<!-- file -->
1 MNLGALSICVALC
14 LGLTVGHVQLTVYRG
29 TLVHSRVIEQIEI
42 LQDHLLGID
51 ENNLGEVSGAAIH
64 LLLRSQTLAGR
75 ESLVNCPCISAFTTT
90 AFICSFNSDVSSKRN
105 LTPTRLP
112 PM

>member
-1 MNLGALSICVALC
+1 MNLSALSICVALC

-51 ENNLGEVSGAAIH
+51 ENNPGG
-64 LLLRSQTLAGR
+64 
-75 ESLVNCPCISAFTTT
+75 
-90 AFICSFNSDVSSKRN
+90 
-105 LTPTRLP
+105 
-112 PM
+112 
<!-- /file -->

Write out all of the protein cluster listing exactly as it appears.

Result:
1 MNLGALSICVALC
14 LGLTVGHVQLTVYRG
29 TLVHSRVIEQIEI
42 LQDHLLGID
51 ENNLGEVSGAAIH
64 LLLRSQTLAGR
75 ESLVNCPCISAFTTT
90 AFICSFNSDVSSKRN
105 LTPTRLP
112 PM

>member
-1 MNLGALSICVALC
+1 MNLSALSICVALC

-51 ENNLGEVSGAAIH
+51 ENNPGG
-64 LLLRSQTLAGR
+64 
-75 ESLVNCPCISAFTTT
+75 
-90 AFICSFNSDVSSKRN
+90 
-105 LTPTRLP
+105 
-112 PM
+112 